110 vs 220

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Sirius

I switched over to 220 recently and noticed my lights were substantially brighter. Question is, how much brighter and how much more efficient? How much do you think the difference will affect yield/quality? :wondering
 
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Fred

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I just changed mine over too. I thought I noticed a little difference in light but I' was running each light figured it was because all the power was right the ballast now. Pulling 110 through a lot of wire may have caused the ballast to lose some brightness. Now that it's at the ballast it has all it needs there is no loss of amps through the run of wire through the house and then through a cord etc. Just thinking of why yours seems brighter. Unless you forgot about new bulbs you put in?...lol ..just foolin

fred
 
sedate

sedate

Fred said:
Pulling 110 through a lot of wire may have caused the ballast to lose some brightness
Increasing the amount of electrical resistance in the device increases the amperage drawn. The brightness can be related to the electrical inputs, but not really in this way . . .

Lost said:
I don't think they are any brighter but it does half the amps
Lots of dual-voltage devices work better at the higher voltage inputs.

Most magnetic ballasts don't have regulated power supplies, so I think better ballast performance would be more than likely by doubling the input voltage.

It really depends on the ballast. I'd be very suprised if a digital ballast displayed this behavior.
 
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Sirius

Fred, I thought the same thing but then realized all of the lights were on individual breakers... so the power was there. I would understand if I was trying to run a bunch of other crap on the same breaker...
 
Papa

Papa

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it may be that the wiring that was existing for the 110/120 was not sufficient for the load . . . so your voltage was lower than the 110/120 that you were assuming you were getting. A number of factors can contribute to this. sedate knows this stuff.



Papa
 
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Sirius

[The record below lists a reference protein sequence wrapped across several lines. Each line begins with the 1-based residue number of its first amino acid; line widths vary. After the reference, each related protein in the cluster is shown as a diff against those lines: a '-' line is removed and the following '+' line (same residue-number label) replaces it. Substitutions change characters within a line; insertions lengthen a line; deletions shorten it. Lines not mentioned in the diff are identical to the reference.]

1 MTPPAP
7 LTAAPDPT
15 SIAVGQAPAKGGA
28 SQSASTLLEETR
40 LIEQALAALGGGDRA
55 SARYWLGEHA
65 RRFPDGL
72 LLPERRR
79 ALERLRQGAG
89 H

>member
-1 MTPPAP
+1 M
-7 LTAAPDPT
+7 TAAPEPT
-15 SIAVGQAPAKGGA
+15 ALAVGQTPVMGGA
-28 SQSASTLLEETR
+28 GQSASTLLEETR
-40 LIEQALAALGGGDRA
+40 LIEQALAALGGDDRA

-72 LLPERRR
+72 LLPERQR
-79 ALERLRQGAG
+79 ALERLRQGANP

That makes sense sedate.. I am still using magnetic ballasts.. My buddy and I didnt think if were using a digi this would happen either.. but a more constant supply of power seems like it would make any device perform better..
 
sedate

sedate

Sirius said:
That makes sense sedate.. I am still using magnetic ballasts.. My buddy and I didnt think if were using a digi this would happen either.. but a more constant supply of power seems like it would make any device perform better..
A digital ballast would need to have regulated power supply - like a buffer that takes whatever crap that comes off the wall (or an alternator or battery or power supply really - all kinds of things use voltage regulators) and turn it into a steady state voltage using some capacitance and a tad of amperage.

A magnetic ballast wouldn't do that, but have an internal power supply that performs in direct proportion to the voltage it's being fed instead of turning it into something specific - so it's more than concievable a magnetic ballast would get a bit brighter switching voltage inputs as the 220v would generate far less resistance (and subsequently heat) - which is why, yes mace, switching to 220vac

mace said:
And before anyone says anything about it, no it doesn't save you money!
across multiple lights its is more than realistic to see a small reduction over a 120vac setup.

The less the power is transformed down from line voltage - the less of it you ultimately use.
 
chrometrichs

chrometrichs

the best way to tell if your lights are brighter is to hold up a magnify lens to the light and wait and see how long it takes to burn your retinas, if you can still see after an hour or two it means led's are better than hid's.

(worst growing advice award winner)
 
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SoggyBob

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Some grows use power conditioners to keep a consistent flow of power, it can also save ur ballasts from power spikes. So no, 240 is no brighter than 120, it must have been ur wiring, (that could be a sign of old messed up electrical). I switched over my (8) 1000watt Hps lights to 240 and I save a lot of money, I'm paying half of what I was using 120. One thing to remember is if u switch over to 240, you will have to hard wire timers. If you do not know what ur doing have a professional hook it up, but you will no
longer have to deal with cheep timers that melt and cause fires.
 
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